I don’t know at what point Godbole returns to the room, what he says to the lawyer, or what the lawyer says to him, because I have passed out. From pain and hunger and happiness.
I am sitting on a leather couch with a cup of hot, steaming tea in my hands. A rectangular desk is strewn with papers. On top is a glass paperweight and a red table lamp. The walls of the room are painted rose pink. The shelves are lined with thick black books with gold letters on the spines. There are framed certificates and diplomas on the walls. A potted money plant grows sideways in one corner of the room.
Smita returns with a plate and a glass in her hands. I smell food. ‘I know you must be hungry, so I’ve brought you some chapattis, some mixed vegetables and a Coke. It was all I had in my fridge.’
I grasp her hand. It feels warm and moist. ‘Thank you,’ I say. I still don’t know how she got to the police station, or why. All she has told me is that she read about my arrest in the papers, and came as soon as she could. Now I am at her house in Bandra. I will not ask her when she brought me here, or why. One doesn’t question a miracle.
I begin eating. I eat all the chapattis. I polish off all the vegetables. I drink all the Coke. I eat till my eyes bulge out.
It is late evening now. I have eaten and slept. Smita is still with me, but now I am in her bedroom, sitting on a large bed with a blue bedspread. Her bedroom is different from that of my former employer, the film star Neelima Kumari. Instead of the huge mirrors and trophies and acting awards lining the shelves, there are books and a large brown teddy bear with glass eyes. But, like Neelima, she has a Sony TV and even a DVD player.
Smita is sitting with me on the edge of the bed holding a disc case in her fingers. ‘Look, I’ve managed to get a copy of your show’s DVD footage. Now we can go over it with a toothcomb. I want you to explain to me exactly how you came to answer all those questions. And I want you to tell me the truth.’
‘Even if you did cheat, I am here to protect you. What you tell me cannot be used against you in a court of law.’
The first doubts start creeping into my mind. Is this woman too good to be true? Has she been planted by that baldy Johnson to ferret out incriminating truths from me? Can I trust her?
Time to take a decision. I take out my trusted one-rupee coin. Heads I cooperate with her. Tails I tell her ta-ta. I flip the coin. It is heads.
‘Do you know Albert Fernandes?’ I ask her.
‘No. Who is he?’
‘He has an illegal factory in Dharavi which makes watch-strap buckles.’
‘He plays matka.’
‘Illegal gambling with cards.’
‘So Albert Fernandes plays matka and last Tuesday he had an amazing game.’
‘He came up with fifteen winning hands in a row. Can you believe it? Fifteen hands in a row. He cleaned out fifty thousand rupees that evening.’
‘So? I still don’t see the connection.’
‘Don’t you see? He got lucky in cards. I got lucky on the show.’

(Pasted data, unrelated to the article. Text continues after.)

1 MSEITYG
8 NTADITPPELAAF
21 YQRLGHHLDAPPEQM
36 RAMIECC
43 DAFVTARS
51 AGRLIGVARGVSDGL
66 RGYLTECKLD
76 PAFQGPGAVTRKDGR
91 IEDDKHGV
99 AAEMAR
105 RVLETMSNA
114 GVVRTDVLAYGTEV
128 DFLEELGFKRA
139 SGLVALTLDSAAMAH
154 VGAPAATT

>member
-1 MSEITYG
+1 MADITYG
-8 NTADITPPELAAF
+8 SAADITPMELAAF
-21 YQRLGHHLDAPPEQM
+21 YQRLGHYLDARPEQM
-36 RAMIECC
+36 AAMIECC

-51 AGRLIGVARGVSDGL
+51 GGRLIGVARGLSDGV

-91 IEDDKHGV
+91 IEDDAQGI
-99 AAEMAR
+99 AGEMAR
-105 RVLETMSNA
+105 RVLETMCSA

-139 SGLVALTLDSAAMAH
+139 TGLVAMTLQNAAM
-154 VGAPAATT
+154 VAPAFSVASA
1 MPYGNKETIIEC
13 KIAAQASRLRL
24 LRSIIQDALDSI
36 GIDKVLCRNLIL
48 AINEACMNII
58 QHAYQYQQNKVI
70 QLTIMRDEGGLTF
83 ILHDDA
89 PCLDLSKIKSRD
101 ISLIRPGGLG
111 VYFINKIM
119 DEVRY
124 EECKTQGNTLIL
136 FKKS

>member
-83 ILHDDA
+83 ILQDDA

‘You mean you just guessed the answers and by pure luck got twelve out of twelve correct?’
‘No. I didn’t guess those answers. I knew them.’
‘You knew the answers?’
‘Yes. To all the questions.’
‘Then where does luck come into the picture?’
‘Well, wasn’t I lucky that they only asked those questions to which I knew the answers?’
The look of utter disbelief on Smita’s face says it all. I can take it no longer. I erupt in sadness and anger. ‘I know what you are thinking. Like Godbole, you wonder what I was doing on that quiz show. Like Godbole, you believe I am only good for serving chicken fry and whisky in a restaurant. That I am meant to live life like a dog, and die like an insect. Don’t you?’
‘No, Ram.’ She grasps my hand. ‘I will never believe that. But you must understand. If I am to help you, I have to know how you won that billion. And I confess, I find it difficult to comprehend. Heavens, even I couldn’t answer half those questions.’
‘Well, Madam, we poor can also ask questions and demand answers. And I bet you, if the poor conducted a quiz, the rich wouldn’t be able to answer a single question. I don’t know the currency of France, but I can tell you how much money Shalini Tai owes our neighbourhood moneylender. I don’t know who was the first man on the moon, but I can tell you who was the first man to produce illegal DVDs in Dharavi. Could you answer these questions in my quiz?’
‘Look, Ram, don’t get agitated. I meant no offence. I really want to help you. But if you didn’t cheat, I must know how you knew.’
‘I cannot explain.’
‘Do you notice when you breathe? No. You simply know that you are breathing. I did not go to school. I did not read books. But, I tell you, I knew those answers.’
‘So do I need to know about your entire life to understand the genesis of your answers?’
Smita nods her head. ‘I think that is the key. After all, a quiz is not so much a test of knowledge as a test of memory.’ She adjusts her blue dupatta and looks me in the eye. ‘I want to listen to your memories. Can you begin at the beginning?’
‘You mean the year I was born? Year number one?’
‘No. From question number one. But before we start, promise me, Ram Mohammad Thomas, that you will tell me the truth.’
‘You mean like they say in the movies, “the truth, the whole truth and nothing but the truth”?’
I take a deep breath. ‘Yes, I promise. But where is your Book of Oaths? The Gita, the Koran or the Bible, any one will do.’
‘I don’t need a book. I am your witness. Just as you are mine.’
Smita takes the shiny disc from its cover and slips it into the DVD player.